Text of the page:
2006

Rounds enjoyed high popularity throughout most of his first term. After signing a controversial bill to ban most abortions in early 2006, Rounds approval rating dropped significantly, but recovered substantially by summer. In 2004, rumors circulated that television personality and former South Dakotan Pat O'Brien was considering a return to his home state to challenge Rounds; however, revelations of personal problems ended speculation about an O'Brien candidacy in 2006. Former state senator Ron J. Volesky of Huron, a Democrat, had announced his intention to oppose Rounds, but abandoned his bid on February 22, 2006, citing an inability to raise funds.[citation needed]

Two Democratic candidates emerged to challenge Rounds: Jack Billion, a retired surgeon and former state legislator from Sioux Falls and Dennis Wiese, the former president of the South Dakota Farmers Union. Billion easily defeated Wiese for the nomination and selected Rapid City school board member Eric Abrahamson as his running mate.

Rounds was reelected on November 7, 2006. The results were as follows:

Tenure[edit]

Rounds served as the 2008 Chair of the Midwestern Governors Association.

Research centers

Rounds's 2010 Initiative established 10 research centers at state-supported universities. In the first four years of the program, the state's first five research centers generated an estimated $59 million in federal and private funding, with an estimated $110 million economic impact for the state.[11]

Abortion

On February 22, 2006, the state legislature of South Dakota passed an act banning all medical abortions except those necessary to save the mother's life (see double effect). Rounds signed the act on March 6 and the ban was to have taken effect on July 1, 2006, but never did because of a court challenge. A referendum for a potential repeal of H.B. 1215 was placed on the ballot for the November 2006 statewide election due to a successful petition.[12] On May 30, over 38,000 signatures were filed, more than twice the 17,000 required to qualify. The law was ultimately repealed by voters on November 7, 2006, the day of Rounds' re-election.[13]

According to a Survey USA poll released in January 2006, Rounds had an approval rating of 73% and a net approval rating of +52%, which placed him among the top five most popular governors.[14] Following the abortion ban, again according to a SurveyUSA poll, Rounds' approval rating dropped 14% to 58%; his approval rebounded to 70% after the ban was repealed.[15]

2014 U.S. Senate election[edit]

Speculation persisted that in 2008, Rounds would seek the United States Senate seat held currently by Tim Johnson, a Democrat who has held the seat since 1997. However, Rounds did not file to run against Johnson by the deadline, passing on the Senate race.

Rounds launched a Senate campaign for 2014 in November 2012[16] for the seat being vacated by Johnson's retirement.[17] Early polls have shown Rounds leading by a 2-1 margin against Democratic opponent Rick Weiland.[18]

Personal life[edit]

While at SDSU, Rounds met his wife, Jean, formerly of Lake Preston, South Dakota. They were married in 1978 and have four children.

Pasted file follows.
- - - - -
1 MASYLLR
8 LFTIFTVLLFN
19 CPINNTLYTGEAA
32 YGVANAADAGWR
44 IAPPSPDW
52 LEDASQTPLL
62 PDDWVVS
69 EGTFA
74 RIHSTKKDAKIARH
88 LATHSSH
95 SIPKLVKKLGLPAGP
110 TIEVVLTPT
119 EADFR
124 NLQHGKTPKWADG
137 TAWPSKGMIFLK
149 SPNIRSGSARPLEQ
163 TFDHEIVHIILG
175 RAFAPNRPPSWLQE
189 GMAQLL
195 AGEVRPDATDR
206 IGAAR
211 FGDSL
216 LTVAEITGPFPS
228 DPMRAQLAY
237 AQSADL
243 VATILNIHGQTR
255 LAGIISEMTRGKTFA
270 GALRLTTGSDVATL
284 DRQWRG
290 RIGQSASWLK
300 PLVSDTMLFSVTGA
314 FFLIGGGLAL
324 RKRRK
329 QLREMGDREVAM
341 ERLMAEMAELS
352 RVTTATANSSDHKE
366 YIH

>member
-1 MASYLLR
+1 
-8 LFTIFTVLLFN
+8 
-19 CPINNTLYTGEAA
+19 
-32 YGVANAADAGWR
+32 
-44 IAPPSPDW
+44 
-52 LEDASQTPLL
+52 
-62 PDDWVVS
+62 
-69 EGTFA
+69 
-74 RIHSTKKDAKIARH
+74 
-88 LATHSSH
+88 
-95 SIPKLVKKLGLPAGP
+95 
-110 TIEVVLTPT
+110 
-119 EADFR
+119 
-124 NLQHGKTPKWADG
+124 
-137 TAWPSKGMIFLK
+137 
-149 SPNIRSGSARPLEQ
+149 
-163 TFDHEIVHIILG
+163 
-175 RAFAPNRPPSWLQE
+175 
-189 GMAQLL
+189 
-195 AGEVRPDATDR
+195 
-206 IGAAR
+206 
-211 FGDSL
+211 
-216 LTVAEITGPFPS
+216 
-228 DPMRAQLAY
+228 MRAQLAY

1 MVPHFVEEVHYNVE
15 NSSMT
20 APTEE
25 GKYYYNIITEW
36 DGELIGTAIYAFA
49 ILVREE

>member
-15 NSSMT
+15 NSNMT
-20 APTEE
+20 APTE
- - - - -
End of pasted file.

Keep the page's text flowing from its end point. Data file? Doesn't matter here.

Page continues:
Rounds is a member of Ss. Peter and Paul Catholic Church of Pierre. He is also a member of numerous service clubs and community organizations including Elks, Exchange Club, Knights of Columbus and Ducks Unlimited.

References[edit]

  1. ^ [1] Governors' Council, Bipartisan Policy Center
  2. ^ http://www.mitchellrepublic.com/event/article/id/72997
  3. ^ http://votesmart.org/candidate/biography/7455/mike-rounds#.UZwnY8pTDKc
  4. ^ http://legis.state.sd.us/sessions/1997/mem.htm
  5. ^ http://legis.state.sd.us/sessions/1998/mem.htm
  6. ^ http://legis.state.sd.us/sessions/1999/mem.htm
  7. ^ http://legis.state.sd.us/sessions/2000/mem.htm
  8. ^ Moulitsas, Markos (26 February 2008). "GOP’s flesh-eating zombie candidate". The Hill. Retrieved 1 April 2013. 
  9. ^ "Collagenesis". Youtube. 5 November 2006. Retrieved 1 April 2013. 
  10. ^ "SD-Sen: 2002 ad against Flesh Eating Zombie". Daily Kos. 28 February 2008. Retrieved 1 April 2013. 
  11. ^ Alan Van Ormer (August 1, 2009). "South Dakota research centers aid economic development". Prairie Business Magazine. 
  12. ^ "South Dakota voters reject abortion ban". Argus Leader. November 7, 2006. 
  13. ^ Associated Press (November 8, 2006). "South Dakota Nixes Abortion Ban; Michigan Voters OK Anti-Affirmative Action Initiative". FOX News.com. 
  14. ^ "Approval Ratings for all 50 Governors as of 1/19/2006". Survey USA. January 19, 2006. 
  15. ^ "Poll:Do you approve or disapprove of the job Mike Rounds is doing as Governor?". Survey USA. 
  16. ^ Weiner, Rachel. "Mike Rounds is running for Senate". The Washington Post. Retrieved 21 May 2013. 
  17. ^ Weiner, Rachel. "South Dakota Sen. Tim Johnson announces retirement". The Washington Post. Retrieved 21 May 2013. 
  18. ^ "Poll shows Rounds leads Weiland by a 2-1 margin". The Daily Republic. Retrieved 23 July 2013. 

External links[edit]

Articles
Party political offices
Preceded by
Bill Janklow
Republican nominee for Governor of South Dakota
2002, 2006
Succeeded by
Dennis Daugaard
Political offices
Preceded by
Bill Janklow
Governor of South Dakota
2003–2011
Succeeded by
Dennis Daugaard